Wednesday, January 18, 2017

Parenting Your Highly Sensitive Child

by Jen Perry, MA, MSEd, LPC

Is your child highly sensitive? Does your child seem easily overwhelmed and over-reactive? High sensitivity is a personality trait distinct from other personality traits like introversion or agreeableness. High sensitivity means a person has a sensitive nervous system and processes sensory information more deeply and intensely than their less sensitive peers. They have a keen awareness of the world around them and their inner worlds, noticing many details that go unnoticed by others. They literally see, smell, hear, taste, and feel more in their environment than others. They are often very empathetic, so they are also picking up and processing subtle emotional tones of others. They can't turn this off ~ it is integral to how they experience the world. Perceiving more in the world and experiencing it more intensely, children with high sensitivity easily become overwhelmed and appear to overreact to everyday situations. It isn't hard to imagine the parenting challenges this presents. (Uncertain if your child may be highly sensitive? There is an online test here:

Highly sensitive children often have parents that worry something is "wrong" with their child, after all, their child's peers seem to be handling challenges in the environment just fine. Because high sensitivity occurs at a rate of only 15-20% of the population, many people with high sensitivity carry feelings of there being something "wrong" with them their whole lives. When parents are educated about high sensitivity, they have a profound opportunity to support their children in developing greater life-long self-acceptance, since many of these negative beliefs begin in childhood. If you think that your child is highly sensitive, the researcher of this trait, Elaine Aron, PhD, has written a book called The Highly Sensitive Child: Helping Our Children Thrive When the World Overwhelms Them. Educating yourself and your child about temperament and personality traits can help make your journey together far less confusing and conflictual.  Without an understanding of this personality trait, these children are at risk of being seen as abnormal or their behaviors misconstrued as behavioral problems motivated to "manipulate" the parent. As a result, many parents worry that something is "wrong" with their parenting, their child, or both.

Compounding the parenting challenge is the fact that highly sensitive children respond poorly to conventional parenting wisdom. Remember, these children are taking in more sensory and emotional information and processing it more deeply than others. They can't turn this off - it is a personality trait and integral to how they experience being in the world. Children with high sensitivity often take their parents words to heart and can become very hard on themselves as a result. Harsh or shaming parenting can compound their feelings of "wrongness" and can be harmful to their self-esteem.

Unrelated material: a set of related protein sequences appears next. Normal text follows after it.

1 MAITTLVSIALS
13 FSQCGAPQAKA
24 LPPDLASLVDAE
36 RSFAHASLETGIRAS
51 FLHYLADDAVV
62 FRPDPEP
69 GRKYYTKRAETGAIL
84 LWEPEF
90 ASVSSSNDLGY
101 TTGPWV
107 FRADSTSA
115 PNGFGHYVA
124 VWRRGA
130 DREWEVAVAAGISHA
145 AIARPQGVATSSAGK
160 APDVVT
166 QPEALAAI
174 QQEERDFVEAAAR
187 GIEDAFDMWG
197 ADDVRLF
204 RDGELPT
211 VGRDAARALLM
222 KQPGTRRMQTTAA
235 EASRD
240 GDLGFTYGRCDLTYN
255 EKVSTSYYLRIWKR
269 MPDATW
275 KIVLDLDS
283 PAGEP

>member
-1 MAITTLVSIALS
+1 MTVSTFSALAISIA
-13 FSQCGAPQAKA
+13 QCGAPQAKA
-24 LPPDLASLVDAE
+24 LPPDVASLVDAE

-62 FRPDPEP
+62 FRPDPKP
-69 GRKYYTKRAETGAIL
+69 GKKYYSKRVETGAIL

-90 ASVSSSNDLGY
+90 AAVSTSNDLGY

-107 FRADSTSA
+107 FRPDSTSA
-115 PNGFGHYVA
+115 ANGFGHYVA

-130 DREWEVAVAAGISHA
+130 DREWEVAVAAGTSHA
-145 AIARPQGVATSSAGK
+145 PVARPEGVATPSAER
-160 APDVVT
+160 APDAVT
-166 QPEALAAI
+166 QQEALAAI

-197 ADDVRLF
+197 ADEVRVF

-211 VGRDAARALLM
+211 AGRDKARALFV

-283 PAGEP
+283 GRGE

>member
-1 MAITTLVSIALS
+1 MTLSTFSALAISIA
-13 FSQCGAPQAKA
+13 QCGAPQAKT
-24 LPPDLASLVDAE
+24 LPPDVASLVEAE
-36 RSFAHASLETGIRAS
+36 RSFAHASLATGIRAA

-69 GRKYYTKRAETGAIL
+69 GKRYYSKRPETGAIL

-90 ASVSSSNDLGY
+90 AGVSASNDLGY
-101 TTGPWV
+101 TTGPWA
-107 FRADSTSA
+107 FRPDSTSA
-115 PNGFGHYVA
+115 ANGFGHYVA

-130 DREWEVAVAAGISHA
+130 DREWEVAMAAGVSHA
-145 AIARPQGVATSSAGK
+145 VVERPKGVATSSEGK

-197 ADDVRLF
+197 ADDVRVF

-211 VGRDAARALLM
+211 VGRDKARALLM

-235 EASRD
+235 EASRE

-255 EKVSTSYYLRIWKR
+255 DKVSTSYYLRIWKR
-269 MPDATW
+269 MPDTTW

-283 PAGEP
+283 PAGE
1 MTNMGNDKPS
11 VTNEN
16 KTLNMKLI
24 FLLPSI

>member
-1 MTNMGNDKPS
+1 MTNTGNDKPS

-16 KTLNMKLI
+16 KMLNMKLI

Fortunately, there are parenting strategies that can help children and their parents better understand themselves and how to be highly sensitive in a world where 80% of the population isn't. Parenting techniques that are based in empathetic responding can help a child not feel "wrong" and can help create a sense of being on the same team between a parent and child. Jamie Williamson has written a beautiful little book, Understanding the Highly Sensitive Child: Seeing an Overwhelming World Through Their Eyes that can be helpful to parents who struggle to see the world through the eyes and experience of their highly sensitive children. Additionally, seeing yourself as your child's emotion coach to help them understand themselves and the world and framing challenges as learning opportunities to help a child grow instead of mis-behavior in need of punishment is incalculable in its positive impact on the child. Two of my favorite authors and researchers in brain science supporting these gentler, more peaceful parenting techniques are John Gottman, PhD, Raising an Emotionally Intelligent Child  and Daniel Siegel, MD, No-Drama Discipline: The Whole-Brain way to Calm the Chaos and Nurture your Child's Developing Mind.

Raising confident, healthy, and happy kids is the goal of every parent. Parents of highly sensitive children may need extra support in understanding this personality trait. Education is important so that they can strive to meet the needs of their highly sensitive child instead of attempting to control their behavior with the expectation that they become like their less sensitive peers. Recent brain science and research has given us insight into how to best support all children in growing in understanding of themselves and the world around them. By keeping calm, helping an overwhelmed child calm themselves, connecting in the spirit of teamwork between parent and child, responding empathically and empowering the child to grow into peaceful solutions to problems is a set of skills that can be learned and practiced.

Great parents get great support - there is help out there in your parenting journey. Jen Perry is a Licensed Professional Counselor, Parent Educator and Peaceful Parenting Coach with her practice at The Resiliency Center in Flourtown. She loves working with parents of highly sensitive children. More about Jen and her work can be found at

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